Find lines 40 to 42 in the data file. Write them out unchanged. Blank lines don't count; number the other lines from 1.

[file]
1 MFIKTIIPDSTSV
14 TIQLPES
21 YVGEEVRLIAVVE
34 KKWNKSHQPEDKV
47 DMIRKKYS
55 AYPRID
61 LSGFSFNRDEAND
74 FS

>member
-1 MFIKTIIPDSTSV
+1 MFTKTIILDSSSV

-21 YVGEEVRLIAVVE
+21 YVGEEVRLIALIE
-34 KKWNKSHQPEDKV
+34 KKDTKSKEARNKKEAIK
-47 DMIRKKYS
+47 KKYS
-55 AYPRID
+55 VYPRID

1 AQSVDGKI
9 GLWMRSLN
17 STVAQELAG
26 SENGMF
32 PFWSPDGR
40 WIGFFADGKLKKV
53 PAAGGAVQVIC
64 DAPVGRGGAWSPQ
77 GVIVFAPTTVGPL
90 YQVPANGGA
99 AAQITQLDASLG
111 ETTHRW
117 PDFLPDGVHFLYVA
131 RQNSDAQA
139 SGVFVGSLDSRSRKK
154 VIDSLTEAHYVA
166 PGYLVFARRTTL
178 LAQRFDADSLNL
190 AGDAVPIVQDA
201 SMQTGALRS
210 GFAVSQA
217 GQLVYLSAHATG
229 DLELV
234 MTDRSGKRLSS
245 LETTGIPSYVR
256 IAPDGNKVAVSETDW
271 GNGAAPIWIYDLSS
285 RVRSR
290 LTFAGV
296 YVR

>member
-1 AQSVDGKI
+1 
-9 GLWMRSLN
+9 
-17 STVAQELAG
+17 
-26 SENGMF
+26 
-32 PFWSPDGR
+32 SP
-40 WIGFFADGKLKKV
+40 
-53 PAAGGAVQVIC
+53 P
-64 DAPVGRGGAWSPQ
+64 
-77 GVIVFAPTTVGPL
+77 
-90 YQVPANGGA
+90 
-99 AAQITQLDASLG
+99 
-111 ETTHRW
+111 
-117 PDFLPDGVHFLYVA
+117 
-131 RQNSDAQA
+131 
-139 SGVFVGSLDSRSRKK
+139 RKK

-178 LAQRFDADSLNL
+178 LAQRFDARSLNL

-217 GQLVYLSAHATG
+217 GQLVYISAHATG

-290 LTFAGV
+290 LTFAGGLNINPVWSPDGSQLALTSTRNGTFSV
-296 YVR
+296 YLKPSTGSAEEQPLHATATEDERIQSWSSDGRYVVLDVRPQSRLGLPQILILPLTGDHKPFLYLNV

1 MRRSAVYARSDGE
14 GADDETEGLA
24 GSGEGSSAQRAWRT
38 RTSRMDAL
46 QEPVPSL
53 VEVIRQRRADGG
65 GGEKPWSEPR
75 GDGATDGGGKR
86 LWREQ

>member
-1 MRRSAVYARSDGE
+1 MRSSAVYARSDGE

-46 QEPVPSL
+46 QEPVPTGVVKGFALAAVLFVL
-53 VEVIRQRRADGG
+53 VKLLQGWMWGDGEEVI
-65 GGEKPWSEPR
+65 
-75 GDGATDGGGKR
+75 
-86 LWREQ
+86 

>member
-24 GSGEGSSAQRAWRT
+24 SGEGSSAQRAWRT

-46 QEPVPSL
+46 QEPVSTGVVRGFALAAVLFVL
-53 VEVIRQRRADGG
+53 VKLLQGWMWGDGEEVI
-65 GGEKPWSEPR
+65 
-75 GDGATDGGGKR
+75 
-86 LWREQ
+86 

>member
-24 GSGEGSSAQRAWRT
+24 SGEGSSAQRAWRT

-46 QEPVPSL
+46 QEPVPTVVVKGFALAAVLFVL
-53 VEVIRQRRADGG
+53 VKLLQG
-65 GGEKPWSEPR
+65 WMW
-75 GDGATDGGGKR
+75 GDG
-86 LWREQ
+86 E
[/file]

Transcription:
210 GFAVSQA
217 GQLVYLSAHATG
229 DLELV